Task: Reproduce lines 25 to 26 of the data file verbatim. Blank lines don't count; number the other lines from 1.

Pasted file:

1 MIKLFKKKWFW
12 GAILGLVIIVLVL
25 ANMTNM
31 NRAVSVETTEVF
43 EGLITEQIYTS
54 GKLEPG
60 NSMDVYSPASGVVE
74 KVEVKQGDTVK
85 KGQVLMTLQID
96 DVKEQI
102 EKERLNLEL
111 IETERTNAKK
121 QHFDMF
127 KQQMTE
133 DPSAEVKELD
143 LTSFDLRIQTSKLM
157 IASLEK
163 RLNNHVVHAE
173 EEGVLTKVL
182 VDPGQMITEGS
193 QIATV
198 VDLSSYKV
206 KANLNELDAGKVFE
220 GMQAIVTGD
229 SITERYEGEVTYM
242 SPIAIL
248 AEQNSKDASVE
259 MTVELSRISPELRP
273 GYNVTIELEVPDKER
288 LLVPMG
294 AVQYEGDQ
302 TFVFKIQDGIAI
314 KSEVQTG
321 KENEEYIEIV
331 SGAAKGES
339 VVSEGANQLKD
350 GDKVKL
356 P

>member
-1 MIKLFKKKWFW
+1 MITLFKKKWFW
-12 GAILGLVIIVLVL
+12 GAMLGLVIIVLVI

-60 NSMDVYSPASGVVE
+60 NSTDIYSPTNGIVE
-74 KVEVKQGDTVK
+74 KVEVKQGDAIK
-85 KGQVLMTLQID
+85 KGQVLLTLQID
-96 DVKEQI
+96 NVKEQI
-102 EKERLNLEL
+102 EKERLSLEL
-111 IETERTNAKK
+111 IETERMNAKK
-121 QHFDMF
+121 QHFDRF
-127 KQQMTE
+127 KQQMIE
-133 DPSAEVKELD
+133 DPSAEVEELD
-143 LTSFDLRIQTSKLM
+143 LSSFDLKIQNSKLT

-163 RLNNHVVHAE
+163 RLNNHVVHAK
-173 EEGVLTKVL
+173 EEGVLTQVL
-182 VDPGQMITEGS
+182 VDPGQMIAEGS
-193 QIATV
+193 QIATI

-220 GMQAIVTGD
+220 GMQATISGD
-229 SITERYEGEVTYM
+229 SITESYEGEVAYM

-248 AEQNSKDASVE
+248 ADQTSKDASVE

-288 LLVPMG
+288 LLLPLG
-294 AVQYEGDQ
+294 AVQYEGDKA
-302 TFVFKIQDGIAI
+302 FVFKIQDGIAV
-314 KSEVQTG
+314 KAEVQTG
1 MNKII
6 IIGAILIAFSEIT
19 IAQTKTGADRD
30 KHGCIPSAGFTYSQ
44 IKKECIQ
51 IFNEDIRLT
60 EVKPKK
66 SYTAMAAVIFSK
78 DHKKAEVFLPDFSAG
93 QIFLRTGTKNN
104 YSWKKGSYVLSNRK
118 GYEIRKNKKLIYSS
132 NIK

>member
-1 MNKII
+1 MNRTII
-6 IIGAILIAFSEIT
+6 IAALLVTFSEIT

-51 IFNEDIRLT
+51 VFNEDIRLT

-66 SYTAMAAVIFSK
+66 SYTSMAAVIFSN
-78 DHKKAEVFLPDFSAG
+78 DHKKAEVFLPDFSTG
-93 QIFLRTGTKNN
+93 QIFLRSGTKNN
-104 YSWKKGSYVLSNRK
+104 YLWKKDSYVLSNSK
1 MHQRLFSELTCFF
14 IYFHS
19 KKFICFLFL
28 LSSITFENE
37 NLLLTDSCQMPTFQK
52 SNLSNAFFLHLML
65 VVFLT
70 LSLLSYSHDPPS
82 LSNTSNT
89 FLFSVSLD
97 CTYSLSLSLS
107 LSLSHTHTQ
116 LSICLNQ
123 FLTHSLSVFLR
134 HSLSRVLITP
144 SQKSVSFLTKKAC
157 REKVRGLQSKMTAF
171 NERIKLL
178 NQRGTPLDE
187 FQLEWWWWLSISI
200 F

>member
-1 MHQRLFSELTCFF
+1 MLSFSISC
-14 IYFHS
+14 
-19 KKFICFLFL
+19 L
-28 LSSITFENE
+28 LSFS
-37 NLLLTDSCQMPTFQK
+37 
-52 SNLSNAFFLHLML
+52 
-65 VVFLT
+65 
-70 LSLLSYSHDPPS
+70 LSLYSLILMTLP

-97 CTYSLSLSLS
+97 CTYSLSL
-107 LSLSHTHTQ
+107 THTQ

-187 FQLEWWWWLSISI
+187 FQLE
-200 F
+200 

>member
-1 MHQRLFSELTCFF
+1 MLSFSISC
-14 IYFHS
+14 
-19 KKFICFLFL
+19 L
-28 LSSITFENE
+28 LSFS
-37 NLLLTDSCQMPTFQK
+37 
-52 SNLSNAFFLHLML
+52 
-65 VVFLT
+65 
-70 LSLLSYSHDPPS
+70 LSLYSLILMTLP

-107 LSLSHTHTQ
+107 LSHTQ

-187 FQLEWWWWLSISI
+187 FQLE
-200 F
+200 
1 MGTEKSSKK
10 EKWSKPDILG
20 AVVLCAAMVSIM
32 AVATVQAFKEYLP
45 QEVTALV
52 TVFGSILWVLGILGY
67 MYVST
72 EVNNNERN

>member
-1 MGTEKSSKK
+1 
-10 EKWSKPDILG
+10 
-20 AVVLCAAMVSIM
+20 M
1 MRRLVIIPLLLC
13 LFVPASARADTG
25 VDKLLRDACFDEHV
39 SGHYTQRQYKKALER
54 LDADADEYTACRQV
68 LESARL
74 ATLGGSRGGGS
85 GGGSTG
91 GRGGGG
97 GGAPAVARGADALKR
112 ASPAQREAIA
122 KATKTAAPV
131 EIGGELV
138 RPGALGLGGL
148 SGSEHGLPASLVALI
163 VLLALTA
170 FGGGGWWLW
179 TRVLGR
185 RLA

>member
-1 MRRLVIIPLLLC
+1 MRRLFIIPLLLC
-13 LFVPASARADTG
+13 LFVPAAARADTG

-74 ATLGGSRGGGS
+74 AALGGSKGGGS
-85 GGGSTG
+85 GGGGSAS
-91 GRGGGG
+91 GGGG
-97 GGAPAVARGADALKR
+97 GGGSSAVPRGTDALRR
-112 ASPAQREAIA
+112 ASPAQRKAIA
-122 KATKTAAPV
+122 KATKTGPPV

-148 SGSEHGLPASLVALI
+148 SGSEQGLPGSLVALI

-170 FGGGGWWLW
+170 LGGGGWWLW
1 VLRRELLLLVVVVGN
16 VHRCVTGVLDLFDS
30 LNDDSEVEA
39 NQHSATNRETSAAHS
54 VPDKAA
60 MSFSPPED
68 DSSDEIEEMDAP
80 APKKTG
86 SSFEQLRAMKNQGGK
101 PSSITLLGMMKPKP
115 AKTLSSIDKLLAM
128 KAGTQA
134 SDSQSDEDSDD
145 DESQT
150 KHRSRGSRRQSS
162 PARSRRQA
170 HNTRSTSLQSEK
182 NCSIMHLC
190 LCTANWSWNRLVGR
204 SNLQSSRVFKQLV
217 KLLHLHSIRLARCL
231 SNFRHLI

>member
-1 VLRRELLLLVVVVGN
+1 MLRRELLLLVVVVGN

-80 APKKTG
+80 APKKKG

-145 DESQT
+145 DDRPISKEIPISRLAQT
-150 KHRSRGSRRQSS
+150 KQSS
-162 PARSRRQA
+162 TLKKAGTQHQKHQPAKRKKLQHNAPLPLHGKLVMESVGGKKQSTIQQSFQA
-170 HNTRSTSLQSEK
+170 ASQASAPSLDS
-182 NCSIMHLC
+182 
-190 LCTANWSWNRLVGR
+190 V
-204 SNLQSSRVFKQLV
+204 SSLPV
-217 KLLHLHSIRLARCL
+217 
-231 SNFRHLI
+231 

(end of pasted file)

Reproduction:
229 SITERYEGEVTYM
242 SPIAIL